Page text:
When most people heard this was a horror film set at a queer conversion camp, a setting attached with its own real-life horrors, a moment of hesitation set in. While films like But I’m a Cheerleader have shown that beauty can be found in the horror, They/Them had an uphill battle to justify using the setting and it becoming nothing but queer people suffering.
While some campers wish they were straight, the film attempts to show that the LGBTQ+ campers deserve so much better and find so much love in themselves and their queerness by the film’s end. For every spooky ominous scene, there are at least two more between the LGBTQ+ campers about them finding strength in themselves and their shitty situation.
This movie is a horror film, but it’s through the horror that the surprising ways in which queer people will find love, beauty, and strength that will stick with me. I was terrified They/Them would be nothing but queer torture porn, making fun of pronouns and killing off LGBTQ+ people, but it’s not that.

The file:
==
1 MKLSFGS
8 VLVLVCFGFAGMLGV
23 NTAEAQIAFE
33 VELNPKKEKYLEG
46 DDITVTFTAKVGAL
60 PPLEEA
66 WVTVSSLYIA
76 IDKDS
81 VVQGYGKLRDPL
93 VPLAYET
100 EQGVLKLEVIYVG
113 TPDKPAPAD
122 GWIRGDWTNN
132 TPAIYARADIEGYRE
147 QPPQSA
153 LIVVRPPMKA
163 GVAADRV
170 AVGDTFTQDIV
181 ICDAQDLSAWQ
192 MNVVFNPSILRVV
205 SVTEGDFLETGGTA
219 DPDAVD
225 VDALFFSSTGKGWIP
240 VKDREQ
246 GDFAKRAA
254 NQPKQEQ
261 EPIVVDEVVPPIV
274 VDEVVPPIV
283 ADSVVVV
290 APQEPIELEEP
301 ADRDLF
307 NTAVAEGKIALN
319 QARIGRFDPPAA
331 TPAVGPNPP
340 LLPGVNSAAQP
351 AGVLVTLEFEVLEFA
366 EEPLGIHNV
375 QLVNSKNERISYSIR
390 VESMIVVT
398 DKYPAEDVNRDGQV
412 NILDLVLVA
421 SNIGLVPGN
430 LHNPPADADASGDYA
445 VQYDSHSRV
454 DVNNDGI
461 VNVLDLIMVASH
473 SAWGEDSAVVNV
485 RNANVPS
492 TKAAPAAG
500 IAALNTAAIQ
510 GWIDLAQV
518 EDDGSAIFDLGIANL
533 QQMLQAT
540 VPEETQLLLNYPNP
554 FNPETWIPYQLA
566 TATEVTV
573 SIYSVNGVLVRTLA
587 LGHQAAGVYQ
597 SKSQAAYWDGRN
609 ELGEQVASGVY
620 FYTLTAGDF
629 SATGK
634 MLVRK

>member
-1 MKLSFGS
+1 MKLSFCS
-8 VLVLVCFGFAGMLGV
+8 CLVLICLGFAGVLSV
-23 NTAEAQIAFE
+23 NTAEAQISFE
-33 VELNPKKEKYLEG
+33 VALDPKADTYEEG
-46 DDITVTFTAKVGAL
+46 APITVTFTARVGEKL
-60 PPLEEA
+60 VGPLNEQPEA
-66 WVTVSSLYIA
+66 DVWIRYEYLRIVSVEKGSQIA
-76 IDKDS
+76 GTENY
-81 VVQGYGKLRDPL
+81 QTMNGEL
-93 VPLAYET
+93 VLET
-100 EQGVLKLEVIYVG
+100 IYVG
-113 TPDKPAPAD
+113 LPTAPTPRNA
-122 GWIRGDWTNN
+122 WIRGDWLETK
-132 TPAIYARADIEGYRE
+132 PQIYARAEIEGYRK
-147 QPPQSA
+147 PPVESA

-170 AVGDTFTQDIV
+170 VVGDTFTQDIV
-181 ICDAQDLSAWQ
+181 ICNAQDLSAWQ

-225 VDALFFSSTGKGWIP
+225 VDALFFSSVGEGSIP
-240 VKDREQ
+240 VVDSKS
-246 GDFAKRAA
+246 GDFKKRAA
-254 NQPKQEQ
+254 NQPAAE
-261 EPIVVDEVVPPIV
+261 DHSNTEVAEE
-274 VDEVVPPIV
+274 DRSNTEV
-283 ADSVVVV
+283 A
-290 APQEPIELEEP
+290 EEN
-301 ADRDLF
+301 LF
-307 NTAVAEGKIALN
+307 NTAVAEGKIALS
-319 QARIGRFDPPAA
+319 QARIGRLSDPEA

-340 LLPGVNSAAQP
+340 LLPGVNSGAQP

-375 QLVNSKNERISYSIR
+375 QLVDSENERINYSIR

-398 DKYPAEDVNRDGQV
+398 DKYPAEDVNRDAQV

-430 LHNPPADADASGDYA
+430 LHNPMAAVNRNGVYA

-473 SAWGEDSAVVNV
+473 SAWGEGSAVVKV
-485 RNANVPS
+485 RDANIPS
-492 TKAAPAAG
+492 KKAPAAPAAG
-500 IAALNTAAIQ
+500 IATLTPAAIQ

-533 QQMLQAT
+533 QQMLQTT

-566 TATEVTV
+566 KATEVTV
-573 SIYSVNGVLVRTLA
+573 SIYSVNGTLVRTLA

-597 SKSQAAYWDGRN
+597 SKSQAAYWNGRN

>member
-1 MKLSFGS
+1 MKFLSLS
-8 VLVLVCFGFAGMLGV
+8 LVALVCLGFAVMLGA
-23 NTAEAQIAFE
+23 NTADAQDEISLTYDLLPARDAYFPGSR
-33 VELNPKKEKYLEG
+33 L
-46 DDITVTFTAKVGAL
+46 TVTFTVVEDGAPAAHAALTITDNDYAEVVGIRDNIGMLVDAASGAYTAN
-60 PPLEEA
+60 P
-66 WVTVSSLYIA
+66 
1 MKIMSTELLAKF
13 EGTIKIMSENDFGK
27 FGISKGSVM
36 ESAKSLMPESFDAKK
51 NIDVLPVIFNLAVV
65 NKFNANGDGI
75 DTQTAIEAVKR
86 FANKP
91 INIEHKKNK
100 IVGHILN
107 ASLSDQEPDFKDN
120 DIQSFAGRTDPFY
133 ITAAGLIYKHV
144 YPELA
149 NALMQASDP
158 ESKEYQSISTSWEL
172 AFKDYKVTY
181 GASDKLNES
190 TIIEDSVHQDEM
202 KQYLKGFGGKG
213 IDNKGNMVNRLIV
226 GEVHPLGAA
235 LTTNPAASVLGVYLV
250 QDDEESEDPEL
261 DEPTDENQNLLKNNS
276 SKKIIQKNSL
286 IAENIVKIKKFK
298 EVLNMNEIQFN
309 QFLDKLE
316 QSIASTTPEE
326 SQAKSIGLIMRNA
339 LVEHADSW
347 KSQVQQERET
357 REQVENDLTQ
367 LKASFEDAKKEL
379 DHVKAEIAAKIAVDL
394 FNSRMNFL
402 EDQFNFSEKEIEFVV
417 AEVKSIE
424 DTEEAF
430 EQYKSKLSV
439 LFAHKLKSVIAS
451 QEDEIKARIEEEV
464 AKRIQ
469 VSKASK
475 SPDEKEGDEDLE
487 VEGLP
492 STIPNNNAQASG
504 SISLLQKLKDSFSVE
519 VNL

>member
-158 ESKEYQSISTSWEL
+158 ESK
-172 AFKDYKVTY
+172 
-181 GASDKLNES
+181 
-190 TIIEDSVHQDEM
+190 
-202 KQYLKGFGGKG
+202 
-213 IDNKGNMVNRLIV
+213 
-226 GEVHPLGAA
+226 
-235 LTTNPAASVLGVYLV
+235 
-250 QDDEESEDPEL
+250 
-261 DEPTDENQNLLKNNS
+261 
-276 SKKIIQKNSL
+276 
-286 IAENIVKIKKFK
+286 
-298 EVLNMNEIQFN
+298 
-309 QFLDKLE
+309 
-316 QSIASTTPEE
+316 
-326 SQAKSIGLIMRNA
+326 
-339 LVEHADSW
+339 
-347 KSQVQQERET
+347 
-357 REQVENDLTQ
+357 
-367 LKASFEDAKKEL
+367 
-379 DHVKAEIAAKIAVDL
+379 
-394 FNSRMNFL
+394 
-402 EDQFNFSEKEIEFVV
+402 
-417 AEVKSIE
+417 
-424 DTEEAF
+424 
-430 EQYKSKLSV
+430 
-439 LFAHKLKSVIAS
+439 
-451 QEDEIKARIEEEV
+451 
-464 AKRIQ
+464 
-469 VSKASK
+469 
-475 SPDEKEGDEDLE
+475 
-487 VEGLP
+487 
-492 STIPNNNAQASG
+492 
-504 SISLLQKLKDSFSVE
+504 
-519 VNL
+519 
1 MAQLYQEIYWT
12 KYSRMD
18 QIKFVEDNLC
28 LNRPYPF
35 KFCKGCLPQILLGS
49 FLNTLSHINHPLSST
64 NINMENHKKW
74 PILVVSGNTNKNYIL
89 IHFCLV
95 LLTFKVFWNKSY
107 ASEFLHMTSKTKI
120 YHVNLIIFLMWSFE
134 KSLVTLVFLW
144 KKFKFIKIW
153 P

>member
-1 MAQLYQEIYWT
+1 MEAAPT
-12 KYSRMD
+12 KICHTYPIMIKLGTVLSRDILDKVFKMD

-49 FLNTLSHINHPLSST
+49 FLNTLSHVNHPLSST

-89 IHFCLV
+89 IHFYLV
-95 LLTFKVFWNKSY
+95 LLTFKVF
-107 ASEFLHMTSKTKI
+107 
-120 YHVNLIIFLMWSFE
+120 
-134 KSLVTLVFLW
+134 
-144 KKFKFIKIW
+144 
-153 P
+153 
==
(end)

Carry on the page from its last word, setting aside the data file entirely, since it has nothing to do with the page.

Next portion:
With every chance to cast aside any care for its LGBTQ+ themes or characters, the film did better, fleshing out the real-life horrors queer people face and showing that queer people can overcome them.